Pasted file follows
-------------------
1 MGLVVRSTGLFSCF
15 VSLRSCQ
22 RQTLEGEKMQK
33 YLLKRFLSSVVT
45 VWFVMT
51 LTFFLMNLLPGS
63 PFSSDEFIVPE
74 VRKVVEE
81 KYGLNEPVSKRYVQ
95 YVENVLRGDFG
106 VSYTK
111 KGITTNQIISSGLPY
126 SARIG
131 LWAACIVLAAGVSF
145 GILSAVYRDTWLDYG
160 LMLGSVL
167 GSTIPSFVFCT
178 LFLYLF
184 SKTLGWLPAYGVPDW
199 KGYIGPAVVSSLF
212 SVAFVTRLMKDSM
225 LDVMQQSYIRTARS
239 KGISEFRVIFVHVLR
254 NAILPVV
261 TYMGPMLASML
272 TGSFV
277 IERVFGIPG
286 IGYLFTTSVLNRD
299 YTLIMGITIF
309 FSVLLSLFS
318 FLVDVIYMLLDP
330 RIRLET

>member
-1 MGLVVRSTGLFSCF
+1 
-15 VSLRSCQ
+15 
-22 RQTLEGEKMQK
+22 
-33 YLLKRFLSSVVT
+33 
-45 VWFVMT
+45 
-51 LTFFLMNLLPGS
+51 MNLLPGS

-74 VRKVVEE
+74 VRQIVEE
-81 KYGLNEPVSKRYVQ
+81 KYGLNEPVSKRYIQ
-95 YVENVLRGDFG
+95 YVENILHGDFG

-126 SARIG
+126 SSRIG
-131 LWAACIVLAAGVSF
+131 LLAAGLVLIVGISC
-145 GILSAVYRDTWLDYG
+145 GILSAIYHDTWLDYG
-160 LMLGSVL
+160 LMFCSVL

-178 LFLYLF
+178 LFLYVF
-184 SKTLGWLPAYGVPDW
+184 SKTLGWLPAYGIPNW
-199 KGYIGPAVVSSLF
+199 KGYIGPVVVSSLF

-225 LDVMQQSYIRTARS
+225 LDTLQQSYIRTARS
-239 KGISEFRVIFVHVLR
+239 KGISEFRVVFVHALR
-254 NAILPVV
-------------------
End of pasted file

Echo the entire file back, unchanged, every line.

1 MGLVVRSTGLFSCF
15 VSLRSCQ
22 RQTLEGEKMQK
33 YLLKRFLSSVVT
45 VWFVMT
51 LTFFLMNLLPGS
63 PFSSDEFIVPE
74 VRKVVEE
81 KYGLNEPVSKRYVQ
95 YVENVLRGDFG
106 VSYTK
111 KGITTNQIISSGLPY
126 SARIG
131 LWAACIVLAAGVSF
145 GILSAVYRDTWLDYG
160 LMLGSVL
167 GSTIPSFVFCT
178 LFLYLF
184 SKTLGWLPAYGVPDW
199 KGYIGPAVVSSLF
212 SVAFVTRLMKDSM
225 LDVMQQSYIRTARS
239 KGISEFRVIFVHVLR
254 NAILPVV
261 TYMGPMLASML
272 TGSFV
277 IERVFGIPG
286 IGYLFTTSVLNRD
299 YTLIMGITIF
309 FSVLLSLFS
318 FLVDVIYMLLDP
330 RIRLET

>member
-1 MGLVVRSTGLFSCF
+1 
-15 VSLRSCQ
+15 
-22 RQTLEGEKMQK
+22 
-33 YLLKRFLSSVVT
+33 
-45 VWFVMT
+45 
-51 LTFFLMNLLPGS
+51 MNLLPGS

-74 VRKVVEE
+74 VRQIVEE
-81 KYGLNEPVSKRYVQ
+81 KYGLNEPVSKRYIQ
-95 YVENVLRGDFG
+95 YVENILHGDFG

-126 SARIG
+126 SSRIG
-131 LWAACIVLAAGVSF
+131 LLAAGLVLIVGISC
-145 GILSAVYRDTWLDYG
+145 GILSAIYHDTWLDYG
-160 LMLGSVL
+160 LMFCSVL

-178 LFLYLF
+178 LFLYVF
-184 SKTLGWLPAYGVPDW
+184 SKTLGWLPAYGIPNW
-199 KGYIGPAVVSSLF
+199 KGYIGPVVVSSLF

-225 LDVMQQSYIRTARS
+225 LDTLQQSYIRTARS
-239 KGISEFRVIFVHVLR
+239 KGISEFRVVFVHALR
-254 NAILPVV